Thanks Stephen, for the welcome. Joseph, I also think Stephen makes a
very important point about the long-term viability of these projects
focused on the education domain. Personally I have a lot of confidence
that they will prove to be be far more sustainable than the model
where one organization is responsible for a product. But there is
plenty of work ahead to ensure that, and so a healthy degree of
concern is appropriate to remind us that we haven't "proven it" yet.
Stephen, there are a number of things that give me some confidence:
1. A minority % of institutions in higher education have always
undertaken to develop their own "home grown" solutions to key business
systems like Sakai and Kuali. This has persisted through hard economic
times in the past and I wouldn't expect it to change.
2. These *are* mission-critical systems that these institutions are
depending on. They aren't "hobby" projects for IT.
3. We're getting good enough at collaborative development that the
long-term cost to those institutions will actually decrease from when
they endeavored to build them alone. Brad Wheeler and some of the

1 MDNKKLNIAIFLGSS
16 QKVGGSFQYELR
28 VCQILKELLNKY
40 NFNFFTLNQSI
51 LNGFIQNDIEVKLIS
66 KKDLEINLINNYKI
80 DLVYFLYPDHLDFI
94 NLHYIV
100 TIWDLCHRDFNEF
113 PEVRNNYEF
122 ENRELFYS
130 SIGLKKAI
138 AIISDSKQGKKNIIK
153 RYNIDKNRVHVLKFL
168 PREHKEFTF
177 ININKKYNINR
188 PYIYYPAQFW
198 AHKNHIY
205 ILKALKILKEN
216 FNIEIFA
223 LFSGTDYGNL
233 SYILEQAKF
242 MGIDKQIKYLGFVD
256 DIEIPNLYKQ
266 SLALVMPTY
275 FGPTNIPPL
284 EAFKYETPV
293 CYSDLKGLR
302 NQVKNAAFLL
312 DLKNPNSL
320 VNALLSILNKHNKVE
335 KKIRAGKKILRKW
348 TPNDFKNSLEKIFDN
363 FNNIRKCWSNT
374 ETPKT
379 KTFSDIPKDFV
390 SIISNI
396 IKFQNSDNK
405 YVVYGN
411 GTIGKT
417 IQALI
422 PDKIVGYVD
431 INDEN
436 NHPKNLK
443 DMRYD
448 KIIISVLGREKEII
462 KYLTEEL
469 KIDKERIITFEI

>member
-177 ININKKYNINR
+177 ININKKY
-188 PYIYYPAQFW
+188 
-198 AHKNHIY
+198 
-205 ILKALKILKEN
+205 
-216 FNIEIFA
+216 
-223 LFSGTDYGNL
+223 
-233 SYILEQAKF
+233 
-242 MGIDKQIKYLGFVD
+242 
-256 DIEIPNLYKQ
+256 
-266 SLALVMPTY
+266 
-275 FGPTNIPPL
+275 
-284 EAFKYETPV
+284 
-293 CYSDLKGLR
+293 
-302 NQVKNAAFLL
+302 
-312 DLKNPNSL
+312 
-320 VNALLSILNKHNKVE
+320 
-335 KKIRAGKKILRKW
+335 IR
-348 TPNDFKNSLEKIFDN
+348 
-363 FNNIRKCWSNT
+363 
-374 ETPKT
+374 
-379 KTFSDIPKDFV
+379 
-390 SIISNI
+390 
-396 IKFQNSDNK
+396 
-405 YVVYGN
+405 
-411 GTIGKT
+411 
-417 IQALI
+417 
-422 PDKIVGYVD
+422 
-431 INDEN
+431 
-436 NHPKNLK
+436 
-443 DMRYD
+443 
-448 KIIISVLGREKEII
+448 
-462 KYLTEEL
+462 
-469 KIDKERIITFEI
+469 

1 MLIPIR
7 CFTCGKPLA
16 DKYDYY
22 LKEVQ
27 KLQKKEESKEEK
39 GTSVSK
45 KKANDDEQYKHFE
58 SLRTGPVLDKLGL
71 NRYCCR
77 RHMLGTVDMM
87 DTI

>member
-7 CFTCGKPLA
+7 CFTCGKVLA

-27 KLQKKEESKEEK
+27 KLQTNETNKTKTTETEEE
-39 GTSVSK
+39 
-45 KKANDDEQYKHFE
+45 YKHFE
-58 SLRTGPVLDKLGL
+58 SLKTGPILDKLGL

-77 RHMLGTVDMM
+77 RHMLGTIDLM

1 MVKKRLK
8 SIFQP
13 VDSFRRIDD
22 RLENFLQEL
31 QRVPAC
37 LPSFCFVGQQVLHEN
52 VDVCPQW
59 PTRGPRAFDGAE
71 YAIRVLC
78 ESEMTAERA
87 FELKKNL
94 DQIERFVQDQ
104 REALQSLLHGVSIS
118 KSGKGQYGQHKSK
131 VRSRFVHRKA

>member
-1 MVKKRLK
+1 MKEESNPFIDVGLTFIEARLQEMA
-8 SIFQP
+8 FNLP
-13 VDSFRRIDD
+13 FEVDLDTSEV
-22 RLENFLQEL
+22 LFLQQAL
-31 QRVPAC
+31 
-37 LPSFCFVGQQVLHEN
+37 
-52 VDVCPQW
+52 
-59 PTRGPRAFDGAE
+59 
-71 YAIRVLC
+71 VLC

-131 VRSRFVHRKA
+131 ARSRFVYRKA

other Founders of Kuali express this as "outsourcing four fifths of
4. The model for peer development is also creating opportunities to
aggregate the contributions of many institutions with varying
capacity. It's not only the large institutions making significant
contributions to these projects. Many smaller institutions like Marist
College, and San Joaquin Delta College are making significant
contributions. I expect that as we continue to improve our peer
production skills this will continue to increase and we'll achieve
significant resilience to the impact of one institution having to
cease their contribution. We've already seen this kind of resilience
in the Sakai community.
I hope others will help refine my understanding and beliefs as we
continue the dialog.
Chris Coppola | 602.490.0472
On Feb 12, 2009, at 12:54 PM, Joseph Vaughan wrote:
> There are so many dimensions to this conversation. Stephen points to
> a real worry, especially if the domain of examples includes only
> open source software that is built by higher ed institutions -- how
> many institutions may be tempted, in these times, to discontinue
> their Sakai membership dues or their developer contributions? But of
> course the domain of examples needs to be bigger -- Moodle, for
> instance, is not developed by an institution of higher ed (though
> the original developer had connections to higher ed).
> I believe that "build or buy" is the wrong slogan to have in mind.
> It is more like "buy or buy", and increasingly vendors and open
> source proponents will need to compete, when they are competing, on
> the quality of the product. Open source products will have an
> advantage over time, because open source code is an additional
> (vital) part of the quality of those products. I believe that this